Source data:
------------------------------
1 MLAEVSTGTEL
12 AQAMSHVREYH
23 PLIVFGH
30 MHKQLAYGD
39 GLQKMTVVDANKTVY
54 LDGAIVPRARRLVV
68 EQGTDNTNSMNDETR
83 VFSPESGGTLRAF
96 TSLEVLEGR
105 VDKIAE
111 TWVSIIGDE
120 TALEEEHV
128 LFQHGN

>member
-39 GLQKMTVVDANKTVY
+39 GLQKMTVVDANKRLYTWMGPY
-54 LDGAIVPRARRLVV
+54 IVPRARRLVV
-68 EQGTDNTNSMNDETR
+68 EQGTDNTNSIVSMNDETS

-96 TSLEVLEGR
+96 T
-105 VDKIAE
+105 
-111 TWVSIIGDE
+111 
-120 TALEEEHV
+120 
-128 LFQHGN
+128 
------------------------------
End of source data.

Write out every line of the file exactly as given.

1 MLAEVSTGTEL
12 AQAMSHVREYH
23 PLIVFGH
30 MHKQLAYGD
39 GLQKMTVVDANKTVY
54 LDGAIVPRARRLVV
68 EQGTDNTNSMNDETR
83 VFSPESGGTLRAF
96 TSLEVLEGR
105 VDKIAE
111 TWVSIIGDE
120 TALEEEHV
128 LFQHGN

>member
-39 GLQKMTVVDANKTVY
+39 GLQKMTVVDANKRLYTWMGPY
-54 LDGAIVPRARRLVV
+54 IVPRARRLVV
-68 EQGTDNTNSMNDETR
+68 EQGTDNTNSIVSMNDETS

-96 TSLEVLEGR
+96 T
-105 VDKIAE
+105 
-111 TWVSIIGDE
+111 
-120 TALEEEHV
+120 
-128 LFQHGN
+128 